The opposition believes that more homes could be built near roads and railways, if the noise regulations were not as stiff. File photo: Fredrik Sandberg / TT

Opposition: relax noise regulations now to promote more building

"We are not that satisfied with the decision"
4:16 min

Swedish housing minister, Mehmet Kaplan, has not heeded calls from a majority of opposition MPs to ease noise-level regulations in order to enable more housing construction, including near roads and railways. And Björn Wellhagen, from the Swedish Construction Federation, talks to Radio Sweden about the implications.

Next week, the government and the opposition parties, apart from the Sweden Democrats, will continue to hash out a solution to the nation's housing shortage. One of the sticking points in the cross-parliamentary talks is the issue of noise levels.

Last spring, the Alliance opposition, supported by the Sweden Democrats, made a declaration urging the government to ease noise regulations, which the opposition believes would make it possible to build housing closer to roads and railways.

The majority in Parliament wants to allow noise levels of up to 60 decibels outside the facade of a home, instead of today’s limit, which is 55 decibels. When it comes to student flats, they want to allow noise levels of up to 65 decibels.

Björn Wellhagen told Radio Sweden that they are not that satisfied with the government's decision.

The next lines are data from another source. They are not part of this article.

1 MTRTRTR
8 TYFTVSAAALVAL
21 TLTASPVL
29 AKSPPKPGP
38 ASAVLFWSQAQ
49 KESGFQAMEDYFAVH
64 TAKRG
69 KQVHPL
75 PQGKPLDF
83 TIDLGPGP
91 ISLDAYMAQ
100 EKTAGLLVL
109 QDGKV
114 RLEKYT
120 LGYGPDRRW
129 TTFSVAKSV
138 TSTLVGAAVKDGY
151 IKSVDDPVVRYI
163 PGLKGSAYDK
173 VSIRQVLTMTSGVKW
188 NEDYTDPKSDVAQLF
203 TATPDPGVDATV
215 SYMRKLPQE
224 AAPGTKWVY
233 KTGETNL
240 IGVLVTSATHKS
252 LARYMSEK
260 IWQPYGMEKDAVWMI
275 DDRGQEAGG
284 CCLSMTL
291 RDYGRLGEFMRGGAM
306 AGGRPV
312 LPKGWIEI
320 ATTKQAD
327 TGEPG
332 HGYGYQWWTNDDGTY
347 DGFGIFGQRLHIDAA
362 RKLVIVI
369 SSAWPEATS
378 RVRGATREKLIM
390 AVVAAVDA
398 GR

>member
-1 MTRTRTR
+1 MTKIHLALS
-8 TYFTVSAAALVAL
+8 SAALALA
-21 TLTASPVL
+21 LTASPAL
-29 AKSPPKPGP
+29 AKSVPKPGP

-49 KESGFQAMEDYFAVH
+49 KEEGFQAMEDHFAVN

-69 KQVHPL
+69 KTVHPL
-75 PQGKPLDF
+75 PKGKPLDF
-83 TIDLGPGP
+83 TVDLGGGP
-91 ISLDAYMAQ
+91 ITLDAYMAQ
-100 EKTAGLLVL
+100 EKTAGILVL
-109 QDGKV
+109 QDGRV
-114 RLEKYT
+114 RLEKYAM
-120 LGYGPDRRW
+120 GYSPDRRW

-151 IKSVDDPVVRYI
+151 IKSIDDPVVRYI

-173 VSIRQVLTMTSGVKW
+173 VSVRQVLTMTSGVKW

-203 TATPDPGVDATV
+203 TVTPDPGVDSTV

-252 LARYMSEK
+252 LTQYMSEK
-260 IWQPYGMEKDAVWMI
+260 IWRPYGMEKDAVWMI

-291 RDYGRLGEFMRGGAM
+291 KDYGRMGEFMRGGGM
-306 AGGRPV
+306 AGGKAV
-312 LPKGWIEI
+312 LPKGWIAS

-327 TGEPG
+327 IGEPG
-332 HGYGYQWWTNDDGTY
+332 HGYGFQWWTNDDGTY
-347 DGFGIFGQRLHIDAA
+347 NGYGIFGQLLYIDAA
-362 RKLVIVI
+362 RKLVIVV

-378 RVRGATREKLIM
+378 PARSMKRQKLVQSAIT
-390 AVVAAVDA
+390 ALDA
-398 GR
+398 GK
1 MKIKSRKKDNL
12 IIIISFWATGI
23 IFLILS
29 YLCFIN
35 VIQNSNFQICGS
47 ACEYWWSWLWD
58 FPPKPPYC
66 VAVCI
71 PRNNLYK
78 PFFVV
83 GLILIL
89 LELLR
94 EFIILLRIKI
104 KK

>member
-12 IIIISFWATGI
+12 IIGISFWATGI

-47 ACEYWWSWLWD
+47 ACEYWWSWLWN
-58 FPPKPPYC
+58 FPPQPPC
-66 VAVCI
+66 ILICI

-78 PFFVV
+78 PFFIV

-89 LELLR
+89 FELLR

However the minister of housing and urban development, Mehmet Kaplan of the Green Party, has not yet been prepared to go that far, Swedish Radio News reports. He said that when the question has come up in the past, and been circulated for comment, there has been a lot of criticism over the idea of raising the permitted noise levels. Nevertheless, Kaplan has asked the National Board of Housing, Building and Planning to look into what kind of effects easing noise restrictions would have, and their report is expected in the spring of 2017.

The opposition, on its part, believes the noise-level regulations need to be changed sooner. When the Alliance parties were in government, they had proposed as much, but they did not manage to get the proposal through before they lost the last election in 2014.

"The housing shortage is urgent and so there are a number of things that we must do. We need to build near the water, we need to have the possibility to build near the shore and near railroads. We need to have housing for the people who, today, don't have a roof over their heads," Anders W. Jonsson, who is leading the Center Party while Annie Lööf is on parental leave, told Swedish Radio News.

However, Mehmet Kaplan pointed out what the government has done already to promote more building. Last summer, they instituted new rules in order to make it easier to build small apartments. Given the previous criticism against raising permissible noise levels, Kaplan said: "So we weighed the need to protect people and the environment, and the need to be able to build in more places, particularly small homes. And I think this trade-off was good."

But Jonsson is not satisfied, saying: "We're having housing talks with the government now, and if the government is serious about this, they need to at least start by following up on the declaration that parliament actually has made. Otherwise, there's no point in discussing this."

Our journalism is based on credibility and impartiality. Swedish Radio is independent and not affiliated to any political, religious, financial, public or private interests.
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